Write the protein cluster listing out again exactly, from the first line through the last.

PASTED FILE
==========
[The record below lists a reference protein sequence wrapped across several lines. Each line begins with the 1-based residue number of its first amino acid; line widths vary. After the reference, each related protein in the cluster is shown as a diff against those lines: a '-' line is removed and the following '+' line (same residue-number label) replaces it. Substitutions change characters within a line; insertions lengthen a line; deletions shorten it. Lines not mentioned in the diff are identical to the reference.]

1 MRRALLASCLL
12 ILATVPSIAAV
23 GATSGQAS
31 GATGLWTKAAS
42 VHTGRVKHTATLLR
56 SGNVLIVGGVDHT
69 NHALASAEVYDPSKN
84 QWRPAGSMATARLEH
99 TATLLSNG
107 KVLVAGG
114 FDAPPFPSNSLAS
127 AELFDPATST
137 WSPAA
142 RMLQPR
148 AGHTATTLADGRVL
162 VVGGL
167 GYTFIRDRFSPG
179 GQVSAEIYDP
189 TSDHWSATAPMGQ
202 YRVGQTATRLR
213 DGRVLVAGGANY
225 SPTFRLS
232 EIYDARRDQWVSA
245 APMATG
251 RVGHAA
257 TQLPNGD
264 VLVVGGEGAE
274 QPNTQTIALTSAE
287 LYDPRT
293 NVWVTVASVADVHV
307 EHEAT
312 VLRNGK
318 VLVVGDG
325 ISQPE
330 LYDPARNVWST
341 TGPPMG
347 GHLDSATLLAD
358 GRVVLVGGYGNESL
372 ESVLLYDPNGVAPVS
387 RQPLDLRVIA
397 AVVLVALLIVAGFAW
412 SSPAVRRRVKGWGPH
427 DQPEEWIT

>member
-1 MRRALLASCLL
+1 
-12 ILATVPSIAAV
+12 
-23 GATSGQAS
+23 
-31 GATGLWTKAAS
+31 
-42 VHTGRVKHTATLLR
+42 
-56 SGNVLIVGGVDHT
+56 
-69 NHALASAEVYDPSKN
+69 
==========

[The record below lists a reference protein sequence wrapped across several lines. Each line begins with the 1-based residue number of its first amino acid; line widths vary. After the reference, each related protein in the cluster is shown as a diff against those lines: a '-' line is removed and the following '+' line (same residue-number label) replaces it. Substitutions change characters within a line; insertions lengthen a line; deletions shorten it. Lines not mentioned in the diff are identical to the reference.]

1 MRRALLASCLL
12 ILATVPSIAAV
23 GATSGQAS
31 GATGLWTKAAS
42 VHTGRVKHTATLLR
56 SGNVLIVGGVDHT
69 NHALASAEVYDPSKN
84 QWRPAGSMATARLEH
99 TATLLSNG
107 KVLVAGG
114 FDAPPFPSNSLAS
127 AELFDPATST
137 WSPAA
142 RMLQPR
148 AGHTATTLADGRVL
162 VVGGL
167 GYTFIRDRFSPG
179 GQVSAEIYDP
189 TSDHWSATAPMGQ
202 YRVGQTATRLR
213 DGRVLVAGGANY
225 SPTFRLS
232 EIYDARRDQWVSA
245 APMATG
251 RVGHAA
257 TQLPNGD
264 VLVVGGEGAE
274 QPNTQTIALTSAE
287 LYDPRT
293 NVWVTVASVADVHV
307 EHEAT
312 VLRNGK
318 VLVVGDG
325 ISQPE
330 LYDPARNVWST
341 TGPPMG
347 GHLDSATLLAD
358 GRVVLVGGYGNESL
372 ESVLLYDPNGVAPVS
387 RQPLDLRVIA
397 AVVLVALLIVAGFAW
412 SSPAVRRRVKGWGPH
427 DQPEEWIT

>member
-1 MRRALLASCLL
+1 
-12 ILATVPSIAAV
+12 
-23 GATSGQAS
+23 
-31 GATGLWTKAAS
+31 
-42 VHTGRVKHTATLLR
+42 
-56 SGNVLIVGGVDHT
+56 
-69 NHALASAEVYDPSKN
+69 